Parasite establishment in host communities

Robert D. Holt, Andrew P. Dobson, Michael Begon, Roger G. Bowers, Eric M. Schauber

Research output: Contribution to journalArticle

172 Scopus citations

Abstract

Many pathogens and parasites attack multiple host species, so their ability to invade a host community can depend on host community composition. We present a graphical isocline framework for studying disease establishment in systems with two host species, based on treating host species as resources. The isocline approach provides a natural generalization to multi-host systems of two related concepts in disease ecology - the basic reproductive rate of a parasite, and threshold host density. Qualitative isocline shape characterizes the threshold community configurations that permit parasite establishment. In general, isocline shape reflects the relative forces of inter- and intraspecific transmission of shared parasites. We discuss the qualitative implications of parasite isocline shape for issues of mounting concern in conservation ecology.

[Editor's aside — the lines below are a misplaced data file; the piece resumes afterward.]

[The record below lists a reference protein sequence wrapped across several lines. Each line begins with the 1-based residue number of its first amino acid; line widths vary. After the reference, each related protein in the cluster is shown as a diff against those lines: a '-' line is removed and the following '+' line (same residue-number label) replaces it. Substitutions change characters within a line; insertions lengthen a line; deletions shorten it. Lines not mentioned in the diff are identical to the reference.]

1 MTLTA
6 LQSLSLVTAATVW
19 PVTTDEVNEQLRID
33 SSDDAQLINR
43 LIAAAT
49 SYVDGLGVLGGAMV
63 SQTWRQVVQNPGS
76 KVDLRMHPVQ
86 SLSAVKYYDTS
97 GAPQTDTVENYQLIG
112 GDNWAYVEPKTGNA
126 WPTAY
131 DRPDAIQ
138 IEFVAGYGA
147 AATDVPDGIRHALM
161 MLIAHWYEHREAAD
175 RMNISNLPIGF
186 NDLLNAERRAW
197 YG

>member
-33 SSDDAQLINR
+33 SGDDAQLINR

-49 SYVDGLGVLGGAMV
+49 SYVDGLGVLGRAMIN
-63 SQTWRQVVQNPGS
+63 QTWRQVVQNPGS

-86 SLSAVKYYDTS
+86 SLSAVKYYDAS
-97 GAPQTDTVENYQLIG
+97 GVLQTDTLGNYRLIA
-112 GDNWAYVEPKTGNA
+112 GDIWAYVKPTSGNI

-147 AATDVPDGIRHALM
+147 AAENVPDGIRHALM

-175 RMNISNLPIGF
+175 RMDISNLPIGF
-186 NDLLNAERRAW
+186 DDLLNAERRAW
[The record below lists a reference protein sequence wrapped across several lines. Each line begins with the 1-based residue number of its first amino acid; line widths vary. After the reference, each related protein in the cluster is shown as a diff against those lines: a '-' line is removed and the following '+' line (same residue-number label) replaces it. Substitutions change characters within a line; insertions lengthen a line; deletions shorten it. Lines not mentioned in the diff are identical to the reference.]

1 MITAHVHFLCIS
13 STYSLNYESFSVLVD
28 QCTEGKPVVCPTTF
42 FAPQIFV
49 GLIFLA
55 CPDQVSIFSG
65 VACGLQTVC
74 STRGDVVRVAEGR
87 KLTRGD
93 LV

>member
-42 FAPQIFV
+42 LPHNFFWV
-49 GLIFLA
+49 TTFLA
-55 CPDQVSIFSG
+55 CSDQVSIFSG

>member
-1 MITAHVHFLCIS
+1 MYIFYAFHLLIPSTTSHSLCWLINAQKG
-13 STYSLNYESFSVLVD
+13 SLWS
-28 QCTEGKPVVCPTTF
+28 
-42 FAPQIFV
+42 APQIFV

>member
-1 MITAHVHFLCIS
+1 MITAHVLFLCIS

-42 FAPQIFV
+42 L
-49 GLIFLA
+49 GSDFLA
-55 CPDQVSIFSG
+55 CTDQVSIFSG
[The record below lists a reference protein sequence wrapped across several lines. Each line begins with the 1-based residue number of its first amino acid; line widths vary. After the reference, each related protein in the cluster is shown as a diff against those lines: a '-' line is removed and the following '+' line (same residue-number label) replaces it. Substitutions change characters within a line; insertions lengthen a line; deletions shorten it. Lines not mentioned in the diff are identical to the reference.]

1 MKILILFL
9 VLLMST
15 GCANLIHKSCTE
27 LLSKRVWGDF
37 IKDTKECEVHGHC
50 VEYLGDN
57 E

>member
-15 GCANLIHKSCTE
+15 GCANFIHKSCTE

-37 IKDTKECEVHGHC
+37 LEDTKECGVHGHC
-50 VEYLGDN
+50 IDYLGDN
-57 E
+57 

Original languageEnglish (US)
Pages (from-to)837-842
Number of pages6
JournalEcology letters
Volume6
Issue number9
DOIs
StatePublished - Sep 1 2003

All Science Journal Classification (ASJC) codes

  • Ecology, Evolution, Behavior and Systematics

Keywords

  • Host-parasite interaction
  • Indirect effects
  • Infectious disease
  • Isocline analysis
  • Multiple host species
  • Parasite invasion

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    Holt, R. D., Dobson, A. P., Begon, M., Bowers, R. G., & Schauber, E. M. (2003). Parasite establishment in host communities. Ecology letters, 6(9), 837-842. https://doi.org/10.1046/j.1461-0248.2003.00501.x